Boston Conservatory Student Michaela Wolz Takes Home Grand Prize at the Metropolitan Opera National Council Auditions
On March 31, nine talented finalists took the stage of the Metropolitan Opera in New York City, singing for a chance to claim one of opera’s most prestigious accolades—to be named a winner of the Metropolitan Opera National Council Auditions. Among them was Boston Conservatory at Berklee student and mezzo-soprano Michaela Wolz (B.M. '17, voice, M.M. '19, opera), who was named one of five winners after a thrilling performance of “Addio, addio, o miei sospiri” from Gluck’s Orfeo ed Euridice and “Que fais-tu, blanche tourterelle?” from Gounod’s Roméo et Juliette.
Along with the priceless gratification of being recognized for their talent and hard work by the best in the business, Wolz and her fellow winners each walked away with a $15,000 cash prize.
“Performing on the Met stage has been a dream of mine since I started singing opera, but I didn't realize how soon that dream would come true,” Wolz explains. “When they announced my name, there was a huge release of the hours and hours of hard work, doubts, and negative emotions, and I could not stop crying. It was so rewarding because I have never put so much work into anything in my life.”
Wolz was one of hundreds of hopefuls who entered the intense, four-round competition in January. After winning at the district level in her hometown of St. Louis, Missouri, and at the Midwest Regional level in Little Rock, Arkansas, she joined 20 other singers from around the country at the semifinals in New York City. Upon advancing to the grand finals, Wolz and her colleagues spent a week rehearsing and coaching with Metropolitan Opera staff and orchestra to prepare for an exhilarating public concert, hosted by Grammy Award–winning countertenor Anthony Roth Costanzo and featuring guest artist and former National Council winner Christian Van Horn.
During her time at Boston Conservatory, Wolz has performed major roles in productions of Mozart’s Le nozze di Figaro, Nico Muhly’s Dark Sisters, Handel’s Alcina, and Jake Heggie’s Dead Man Walking. Most recently, she appeared as Dorabella in Mozart’s Così fan tutte and Mère Marie in Poulenc’s Dialogues des Carmélites.
Wolz credits her Conservatory teachers, in particular Rebecca Folsom, Johnathon Pape, Michael Strauss, and Andrew Altenbach, with being so generous with their time in preparing her for the competition, through hours of lessons and vocal and dramatic coachings. Folsom, her primary voice teacher, is “elated beyond belief” for Wolz's achievement: “She is my first student to win at this level and I am so proud of her drive, work ethic, courage, and overall determination. She is well on her way to a successful career in opera and I am so happy that I could be a part of her journey.”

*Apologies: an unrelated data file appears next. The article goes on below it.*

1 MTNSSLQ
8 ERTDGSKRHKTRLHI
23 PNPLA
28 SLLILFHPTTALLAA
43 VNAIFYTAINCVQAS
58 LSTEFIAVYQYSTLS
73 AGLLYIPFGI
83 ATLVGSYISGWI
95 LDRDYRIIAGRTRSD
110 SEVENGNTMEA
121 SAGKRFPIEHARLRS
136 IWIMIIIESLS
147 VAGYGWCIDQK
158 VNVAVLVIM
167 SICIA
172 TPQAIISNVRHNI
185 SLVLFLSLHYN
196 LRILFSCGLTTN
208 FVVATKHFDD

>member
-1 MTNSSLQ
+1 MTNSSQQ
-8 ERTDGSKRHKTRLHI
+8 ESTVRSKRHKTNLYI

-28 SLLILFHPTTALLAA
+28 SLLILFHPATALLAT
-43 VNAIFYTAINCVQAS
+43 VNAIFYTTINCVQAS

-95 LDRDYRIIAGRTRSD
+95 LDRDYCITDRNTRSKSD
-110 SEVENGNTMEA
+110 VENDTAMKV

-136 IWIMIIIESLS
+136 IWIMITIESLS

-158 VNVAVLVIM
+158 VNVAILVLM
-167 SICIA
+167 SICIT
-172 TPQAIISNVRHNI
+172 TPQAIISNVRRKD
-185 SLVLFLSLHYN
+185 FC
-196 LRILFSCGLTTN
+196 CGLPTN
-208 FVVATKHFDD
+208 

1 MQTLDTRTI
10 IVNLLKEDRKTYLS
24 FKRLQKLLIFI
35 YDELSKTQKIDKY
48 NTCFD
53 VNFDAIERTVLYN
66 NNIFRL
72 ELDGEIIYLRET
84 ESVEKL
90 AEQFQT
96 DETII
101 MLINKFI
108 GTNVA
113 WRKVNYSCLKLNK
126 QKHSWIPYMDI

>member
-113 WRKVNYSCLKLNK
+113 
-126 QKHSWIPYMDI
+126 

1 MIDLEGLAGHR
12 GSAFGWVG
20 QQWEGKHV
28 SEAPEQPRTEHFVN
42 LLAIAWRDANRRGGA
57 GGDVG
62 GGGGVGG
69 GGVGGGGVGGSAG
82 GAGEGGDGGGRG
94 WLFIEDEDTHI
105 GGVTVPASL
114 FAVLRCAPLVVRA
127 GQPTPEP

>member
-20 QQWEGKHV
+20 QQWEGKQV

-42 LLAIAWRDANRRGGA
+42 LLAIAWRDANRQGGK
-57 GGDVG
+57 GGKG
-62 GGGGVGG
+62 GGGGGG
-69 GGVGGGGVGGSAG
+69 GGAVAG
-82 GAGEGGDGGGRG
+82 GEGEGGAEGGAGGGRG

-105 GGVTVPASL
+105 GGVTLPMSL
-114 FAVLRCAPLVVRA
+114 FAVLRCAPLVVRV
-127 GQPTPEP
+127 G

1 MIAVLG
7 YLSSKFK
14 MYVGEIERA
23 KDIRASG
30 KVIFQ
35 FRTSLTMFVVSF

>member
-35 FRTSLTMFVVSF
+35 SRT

Winning the National Council Auditions has been an important stepping stone towards an illustrious career for many of the most renowned opera stars performing today; Renée Fleming, Susan Graham, Samuel Ramey, and Sondra Radvanovsky all claim the title. After advancing to the National Council Auditions Grand Finals in 2017, Boston Conservatory alumna Gabriella Reyes (B.M. '16, voice) was invited to join the Metropolitan Opera Lindemann Young Artist Development Program. Soon after, she made her Metropolitan Opera debut as the High Priestess in Verdi’s Aida, and returned as Nella in Puccini's Gianni Schicchi and as the First Lady in The Magic Flute. The most recent Boston Conservatory alumnus to win the top honor at the 2012 National Council Auditions, tenor Matthew Grills (B.M. '10, voice), currently enjoys a prolific operatic and concert career with companies worldwide, including the Bayerische Staatsoper in Munich.
After she graduates this coming May, Wolz plans to return to St. Louis for the summer to perform the role of Amore in Monteverdi's L’incoronazione di Poppea with Opera Theatre of Saint Louis. She hopes that her National Council win will continue to open doors to new opportunities, but for now will simply allow herself to enjoy the moment. “When I heard my music played by the incredible Met orchestra, I was finally able to take a deep breath and really take in how amazing the opportunity was," Wolz reflects. "It was a beautiful experience and I wish I could do it again today.”